What I never knew about food stamps

One of the objectives of the $1000 challenge was to get a better understanding of what poverty really feels like. Some might say that I haven’t gotten the best flavor of that, having gone on business trips and allowing my friends to treat me to dinner (twice). It’s a fair point. So today I decided to reflect on the original intent of the challenge — among other things, to learn about benefits and other assistance programs available to those living in poverty.

After rent, food makes up the largest component of my $1000 budget. So how do people that are living on a $1000 a month get by and still eat complete and balanced meals? I’ve known that food stamps exist, but I haven’t really known the first thing about them. The first thing I learned is that SNAP (Supplemental Nutrition Assistance Program) is the new name of the food stamp program since 2009. There aren’t actually stamps any more, essentially a debit card that is given out to recipients that is good for food purchases.

What really had my curiosity peaked: Would I be eligible for food stamps (or a food debit card) if I were actually making $1000 a month? I decided to look into it.

The USDA has a handy online calculator that lets you estimate what your benefits might be. After inputting information about my hypothetical income ($1000 gross) and assets ($0), the calculator revealed that I would likely qualify for $36 to $46 per month.

Some interesting facts about the Supplemental Nutrition Assistance Program:

As of November 2010, there are 43.6 million people in the United States receiving food assistance as part of SNAP, or 14% of the population. On average they received $134 per person per month in 2010 or $293 per household. All in all, it’s a $68.3 billion dollar program funded by the federal government. And it appears that likely due to the economy, the number of people collecting food assistance has risen dramatically, from 26 million in 2006 to 43mm in November 2010.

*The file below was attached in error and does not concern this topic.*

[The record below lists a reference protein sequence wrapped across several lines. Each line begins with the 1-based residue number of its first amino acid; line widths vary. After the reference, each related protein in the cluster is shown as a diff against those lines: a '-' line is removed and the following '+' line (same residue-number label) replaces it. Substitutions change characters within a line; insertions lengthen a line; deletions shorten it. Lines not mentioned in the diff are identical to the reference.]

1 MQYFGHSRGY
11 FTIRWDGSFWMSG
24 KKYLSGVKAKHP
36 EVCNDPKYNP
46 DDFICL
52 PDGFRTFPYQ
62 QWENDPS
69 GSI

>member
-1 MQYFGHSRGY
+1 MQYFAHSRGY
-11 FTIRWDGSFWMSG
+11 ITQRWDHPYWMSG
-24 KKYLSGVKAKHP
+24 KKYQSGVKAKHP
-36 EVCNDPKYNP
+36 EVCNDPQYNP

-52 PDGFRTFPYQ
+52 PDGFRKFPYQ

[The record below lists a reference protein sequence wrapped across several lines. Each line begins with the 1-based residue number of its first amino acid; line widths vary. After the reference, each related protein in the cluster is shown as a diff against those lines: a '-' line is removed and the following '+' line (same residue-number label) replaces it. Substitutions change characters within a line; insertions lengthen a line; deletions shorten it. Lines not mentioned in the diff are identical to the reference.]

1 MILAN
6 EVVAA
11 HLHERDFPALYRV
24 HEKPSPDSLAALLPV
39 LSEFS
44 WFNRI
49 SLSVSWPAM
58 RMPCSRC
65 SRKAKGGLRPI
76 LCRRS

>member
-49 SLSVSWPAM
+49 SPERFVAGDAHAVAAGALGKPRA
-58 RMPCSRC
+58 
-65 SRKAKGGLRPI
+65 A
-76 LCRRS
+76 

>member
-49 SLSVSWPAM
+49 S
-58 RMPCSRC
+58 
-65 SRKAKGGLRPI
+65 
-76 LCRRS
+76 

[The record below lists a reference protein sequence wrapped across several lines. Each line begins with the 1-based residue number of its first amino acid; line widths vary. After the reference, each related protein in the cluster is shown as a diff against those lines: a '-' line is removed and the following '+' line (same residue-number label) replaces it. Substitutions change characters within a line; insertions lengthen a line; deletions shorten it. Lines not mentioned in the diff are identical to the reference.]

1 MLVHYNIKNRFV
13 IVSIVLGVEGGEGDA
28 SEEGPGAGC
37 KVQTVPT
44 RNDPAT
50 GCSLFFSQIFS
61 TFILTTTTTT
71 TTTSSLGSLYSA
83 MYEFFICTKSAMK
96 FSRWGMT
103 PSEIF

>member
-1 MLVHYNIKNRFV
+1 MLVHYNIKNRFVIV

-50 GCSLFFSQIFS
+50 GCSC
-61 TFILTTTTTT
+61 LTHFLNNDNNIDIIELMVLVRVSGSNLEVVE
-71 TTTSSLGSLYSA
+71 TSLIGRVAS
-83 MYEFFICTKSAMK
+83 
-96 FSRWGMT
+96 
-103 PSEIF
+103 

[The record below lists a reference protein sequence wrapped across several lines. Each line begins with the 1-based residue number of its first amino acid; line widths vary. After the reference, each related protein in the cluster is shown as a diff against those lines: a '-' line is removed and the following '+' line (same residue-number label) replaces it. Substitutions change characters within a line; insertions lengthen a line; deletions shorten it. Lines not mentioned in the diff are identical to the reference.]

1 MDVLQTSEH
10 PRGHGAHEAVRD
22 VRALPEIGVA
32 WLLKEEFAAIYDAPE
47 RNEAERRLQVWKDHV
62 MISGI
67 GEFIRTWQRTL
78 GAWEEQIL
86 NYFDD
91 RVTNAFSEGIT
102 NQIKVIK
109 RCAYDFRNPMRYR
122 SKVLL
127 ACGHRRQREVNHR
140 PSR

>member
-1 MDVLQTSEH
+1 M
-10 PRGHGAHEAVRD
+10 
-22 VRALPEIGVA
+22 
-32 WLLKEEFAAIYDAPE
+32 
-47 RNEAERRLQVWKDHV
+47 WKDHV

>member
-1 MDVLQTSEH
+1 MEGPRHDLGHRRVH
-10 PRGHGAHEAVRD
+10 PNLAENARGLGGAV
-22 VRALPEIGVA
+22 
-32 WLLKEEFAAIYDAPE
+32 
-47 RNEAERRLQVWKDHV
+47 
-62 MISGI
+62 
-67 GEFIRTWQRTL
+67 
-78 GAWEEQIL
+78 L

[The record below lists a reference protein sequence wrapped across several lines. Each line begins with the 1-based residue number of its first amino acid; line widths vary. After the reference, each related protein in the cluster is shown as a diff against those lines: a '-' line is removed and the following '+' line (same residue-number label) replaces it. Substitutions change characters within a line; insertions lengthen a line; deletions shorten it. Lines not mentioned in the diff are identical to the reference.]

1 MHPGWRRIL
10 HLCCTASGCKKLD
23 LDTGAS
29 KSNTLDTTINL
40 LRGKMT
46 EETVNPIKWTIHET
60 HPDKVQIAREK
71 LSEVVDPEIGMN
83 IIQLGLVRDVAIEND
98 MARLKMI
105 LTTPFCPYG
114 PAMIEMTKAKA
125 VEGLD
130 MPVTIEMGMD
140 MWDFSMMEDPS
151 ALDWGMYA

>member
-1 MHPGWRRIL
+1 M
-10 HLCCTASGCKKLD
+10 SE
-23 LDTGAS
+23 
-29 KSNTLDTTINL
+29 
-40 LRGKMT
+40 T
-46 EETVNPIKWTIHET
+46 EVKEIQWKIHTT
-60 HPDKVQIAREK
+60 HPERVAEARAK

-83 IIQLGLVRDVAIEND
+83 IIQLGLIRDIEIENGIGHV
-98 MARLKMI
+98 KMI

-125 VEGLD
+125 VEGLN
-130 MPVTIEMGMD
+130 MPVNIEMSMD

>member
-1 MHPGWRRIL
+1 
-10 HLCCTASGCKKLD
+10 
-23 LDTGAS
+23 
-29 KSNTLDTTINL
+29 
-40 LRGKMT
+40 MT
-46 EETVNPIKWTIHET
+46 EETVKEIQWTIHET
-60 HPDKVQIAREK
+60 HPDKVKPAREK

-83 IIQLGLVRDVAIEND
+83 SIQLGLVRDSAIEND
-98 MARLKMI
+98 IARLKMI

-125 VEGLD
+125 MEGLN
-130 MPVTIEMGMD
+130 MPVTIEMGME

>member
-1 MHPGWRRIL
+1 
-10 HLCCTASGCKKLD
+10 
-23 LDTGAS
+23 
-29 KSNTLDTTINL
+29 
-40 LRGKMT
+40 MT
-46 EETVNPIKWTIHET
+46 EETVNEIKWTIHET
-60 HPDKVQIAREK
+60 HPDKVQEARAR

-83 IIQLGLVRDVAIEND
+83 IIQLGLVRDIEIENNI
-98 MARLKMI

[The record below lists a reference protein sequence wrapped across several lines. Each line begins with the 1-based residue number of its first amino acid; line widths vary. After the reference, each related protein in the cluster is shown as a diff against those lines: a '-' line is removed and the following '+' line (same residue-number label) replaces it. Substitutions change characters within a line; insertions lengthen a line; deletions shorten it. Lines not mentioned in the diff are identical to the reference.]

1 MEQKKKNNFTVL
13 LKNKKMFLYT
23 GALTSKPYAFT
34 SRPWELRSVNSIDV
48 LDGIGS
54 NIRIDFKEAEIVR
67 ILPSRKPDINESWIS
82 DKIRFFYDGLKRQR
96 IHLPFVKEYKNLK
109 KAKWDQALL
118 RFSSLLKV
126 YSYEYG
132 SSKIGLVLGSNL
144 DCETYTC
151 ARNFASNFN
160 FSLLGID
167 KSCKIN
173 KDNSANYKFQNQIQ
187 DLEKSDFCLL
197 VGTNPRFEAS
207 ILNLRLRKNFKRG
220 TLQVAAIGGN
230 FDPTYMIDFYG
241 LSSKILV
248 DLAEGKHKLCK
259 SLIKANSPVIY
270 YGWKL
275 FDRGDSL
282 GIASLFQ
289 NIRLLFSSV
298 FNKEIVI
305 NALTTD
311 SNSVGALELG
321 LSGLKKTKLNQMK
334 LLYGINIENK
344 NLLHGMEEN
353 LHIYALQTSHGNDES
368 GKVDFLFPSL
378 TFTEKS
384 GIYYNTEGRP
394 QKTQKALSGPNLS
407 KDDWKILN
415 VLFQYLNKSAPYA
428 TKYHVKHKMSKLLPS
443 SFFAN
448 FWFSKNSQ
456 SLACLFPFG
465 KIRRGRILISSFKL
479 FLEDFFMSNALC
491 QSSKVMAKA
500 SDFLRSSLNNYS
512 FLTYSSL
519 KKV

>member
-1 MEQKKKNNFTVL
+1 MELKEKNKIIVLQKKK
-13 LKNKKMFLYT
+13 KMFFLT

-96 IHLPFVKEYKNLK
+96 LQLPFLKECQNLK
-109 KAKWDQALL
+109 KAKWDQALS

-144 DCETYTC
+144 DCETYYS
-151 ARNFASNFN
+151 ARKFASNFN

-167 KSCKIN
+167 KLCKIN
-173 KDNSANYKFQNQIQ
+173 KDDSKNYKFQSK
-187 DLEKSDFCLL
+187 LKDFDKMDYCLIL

Picture by clementine gallot via Flickr

5 thoughts on “What I never knew about food stamps”

  1. I’ve not been on food stamps either, but I have a lot of readers who are. So I’ve done some poking around and headline posting on that topic. Maybe this is more than what you need to know! But …

    In Michigan, food stamp families are automatically approved for the school lunch program. This saves some red tape and hassle for those families.

    In addition to the grocery store / convenience store places that accept food stamps, there is a growing trend toward setting up food stamp machines at the farmer’s markets.

    You can buy seeds that grow food with food stamps.

    One can also use food stamps to buy groceries from Angel Food Ministries and the grocery box programs that operate like it across the country.

    If you shop at the grocery store with food stamps, you still can (and in my opinion, should) use coupons, rebates and shopper cards.

    Food stamps can’t be used for cleaning products per se but you can buy food items such as baking soda that can be used as cleaning products.

  2. I myself only qualify for $16 a month and if i wanna even waste my time to attempt to gt that i would have to take time off work to dhs so its really just pointless since the commision i would earn in the two hours it takes at dhs would be about the amount of the food stamps i would get anyway. living on a grand a month, not to easy.

  3. I’ve written a few times about food stamps, which my family received until last month, and they’ve been my most controversial and commented posts. I posted last summer about participating in a “Food Stamp Challenge” – feeding my family on what we receive in SNAP, $389 per month for our family of four. I got a lot of flack about saving money toward my goal while getting assistance, and found that a lot of assumptions were made about me and my family because we used this resource to help make ends meet. Here are the two SNAP posts from last summer:


    I feel like my family has been as responsible as possible while getting assistance, making strides toward self-sufficiency, saving an emergency fund so we don’t have to go back on assistance, and getting off as soon as we could even though we could still qualify. There is a lot of shame and stigma involved with getting assistance.

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